Really has inspired me to dust off a bunch of my ancient, not available digitally/out-of-print games, and start learning DosBox. I've been making my own covers in photoshop and everything, trying to get certain titles in my library at least looking physically decent alongside newer releases. It's awesome.
I haven't tried the other Win95 games you're providing but this one is acting pretty tricky. I'm pretty confident in my hardware, but I think the sound in this game is chugging it to an unplayable mess. The first time you walk forward everything essentially turns into a slide-show before being normal again. And because there's no music that follows immediately after that initial walk animation, everything then starts behaving fine.
Hit ESC and jump to the menu, and, well: You get the idea. The audio just begins to chop out and stutter like crazy.
Is there anything in the config that may be messed with to perhaps remedy this? Or at least I should start testing with?
Thanks, and keep up the good work.
You're doing god's work here.ReplyDelete
Thanks! Always suspected I was devine :DDelete
I have some savegames from playing it back when I had a Win95 computer--is there any way to use them here?
Yes, but it's a bit of a workaround. Windows 95 emulation requires the use of virtual hard drive instead of folders so you'll have to place them within the one called "250.img". Rename it with the extension of .vhd to mount it in Windows by double clicking on it (remember to "eject" the HDD before renaming it back) or use a program such as Power ISO. Saved games are found inside it under "Segasoft/Obsidian/Saved Games".Delete
Thanks! I used PowerISO to edit the 250.img file, and everything worked perfectly!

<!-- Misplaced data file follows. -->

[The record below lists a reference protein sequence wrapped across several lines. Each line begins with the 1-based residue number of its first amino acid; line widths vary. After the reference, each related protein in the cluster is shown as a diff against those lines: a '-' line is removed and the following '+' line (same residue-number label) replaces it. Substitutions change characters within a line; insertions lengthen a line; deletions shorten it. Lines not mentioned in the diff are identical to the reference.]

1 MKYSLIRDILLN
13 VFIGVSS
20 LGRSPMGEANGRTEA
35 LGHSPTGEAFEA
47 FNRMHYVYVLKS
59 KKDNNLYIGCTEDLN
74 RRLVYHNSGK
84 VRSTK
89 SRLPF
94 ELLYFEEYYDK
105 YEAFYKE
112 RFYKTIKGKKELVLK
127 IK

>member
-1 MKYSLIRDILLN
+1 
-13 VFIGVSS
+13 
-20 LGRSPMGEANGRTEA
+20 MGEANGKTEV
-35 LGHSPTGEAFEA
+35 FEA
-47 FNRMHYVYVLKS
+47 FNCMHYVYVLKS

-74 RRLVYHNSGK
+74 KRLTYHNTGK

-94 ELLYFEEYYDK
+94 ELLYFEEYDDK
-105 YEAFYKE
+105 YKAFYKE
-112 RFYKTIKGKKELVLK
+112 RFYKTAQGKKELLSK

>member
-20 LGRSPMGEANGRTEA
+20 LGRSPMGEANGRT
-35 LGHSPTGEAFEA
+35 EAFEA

I get significantly better performance with cycles fixed at around 20000 (both 15000 and 25000 produced poorer results), but maybe that's just me. I suppose this will vary from system to system. The sound is still kinda choppy.ReplyDelete
The latest daily build of ScummVM supports this game now.ReplyDelete
Have you tried it? The page you refer to just says to copy all the files into a folder, and then presumably add it to ScummVM from there, but I can't get even the newest version of ScummVM to recognise it as a game.Delete
You have to use a daily build, it's not enabled in the main release yet.Delete
this probably means that GOG will release it soon. Hurry and download the game, people!Delete
I'm not so sure. I haven't seen any SegaSoft games come to GOG. Either way, ScummVM's daily builds tend to be quite buggy for games not supported in the main release so until it is, I most likely won't update it. Still, download it while you can - just in case ;)Delete
There was one SegaSoft game released on GOG (Emperor of the Fading Suns), but it wasn't published by Sega. Figuring out who has the rights to Obsidian might be messy though.Delete
Re: Buggy, it's in public testing now, i.e. very close to done.
Holistic Design made Emperor of the Fading Suns and it looks like they kept hold of the rights. They're still around today, though it seems like their RPG gamebooks do better for them than games (their last one was Noble Armada for all platforms in 2018).Delete
Obsidian was made by Rocket Science which went under soon after it released. If they kept the copyright then its probably in the hands of whoever bought them or lost in some loyer's bankrupcy files. Either way, it seems all of SegaSoft's published games haven't seen a resurgence. Even the ones with IPs wholly or partially owned by SEGA such as Bug! or Three Dirty Dwarves. There's some underrated gems in their lineup.
Now there's some ideas for the future...
Thank you very much for the game ObsidianReplyDelete
Thank you! I've been searching for a working copy of Obsidian for a very long time!ReplyDelete
It appears this game is now fully supported by ScummVM.ReplyDelete
I know! They've added support for loads of stuff recently - exciting times. It will have an update when I find the time.Delete